• Not knowing the details of your video conferencing set-up, the very first thing that comes to mind is buying a USB-powered microphone (like one of these [musiciansfriend.com]) and running Audacity or other recording software on a PC, which could save to a file on the network. However, I'd probably also take a good look at recording through the video conferencing equipment itself -- I'd imagine that it could do this natively.
  • VoIP - leverage your PBX recording facilities.

    Asterisk, FreeSwitch, and even the commercial VOIP guys all support recording conversations. Avaya does, as an example.

    Heck, your PBX may already be recording every call and storing them for a week.

    After all, when was the last time any meeting was held that didn't include a conference bridge for call-in attendees?

  • Multicast!

  • Certain Ethernet webcams could do that. They can also be multi-purpose if you want (video conferencing) - streaming is easy, I use VLC from the command line with a small script that breaks it in chunks of 30 minutes on one of the servers to stream video (w/o audio but it could include audio) to a network share.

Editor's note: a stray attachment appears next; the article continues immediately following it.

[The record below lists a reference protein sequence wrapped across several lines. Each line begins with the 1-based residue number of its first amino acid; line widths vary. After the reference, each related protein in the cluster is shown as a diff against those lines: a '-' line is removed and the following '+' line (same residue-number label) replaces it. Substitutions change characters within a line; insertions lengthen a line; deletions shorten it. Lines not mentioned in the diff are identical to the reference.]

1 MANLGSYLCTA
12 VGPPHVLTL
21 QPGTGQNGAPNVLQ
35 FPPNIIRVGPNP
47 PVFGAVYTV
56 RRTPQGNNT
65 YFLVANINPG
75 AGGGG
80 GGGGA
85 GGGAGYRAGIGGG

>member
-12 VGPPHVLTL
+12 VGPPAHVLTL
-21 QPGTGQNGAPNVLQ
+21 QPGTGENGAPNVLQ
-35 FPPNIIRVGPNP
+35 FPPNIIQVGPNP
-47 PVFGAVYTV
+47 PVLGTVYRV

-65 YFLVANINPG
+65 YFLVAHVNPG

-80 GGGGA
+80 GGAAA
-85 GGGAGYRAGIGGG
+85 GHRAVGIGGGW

• >So if you wanted to bypass a stand-alone system, how would you go about dumping audio straight to your network? You do NOT put boardroom meeting recordings on a network share..

    Discussions in a boardroom are supposed to be confidential and available only to those designated. If you put those on a network share they are simply not confidential anymore. Too many sources for error. Too easy to be tempted by others to listen.

    Simply replace the cassette recorder with a solid state recorder where the me
    • Discussions in a boardroom are supposed to be confidential and available only to those designated. If you put those on a network share they are simply not confidential anymore.

      You need to stop giving read privileges to Everyone.

  • K.I.S.S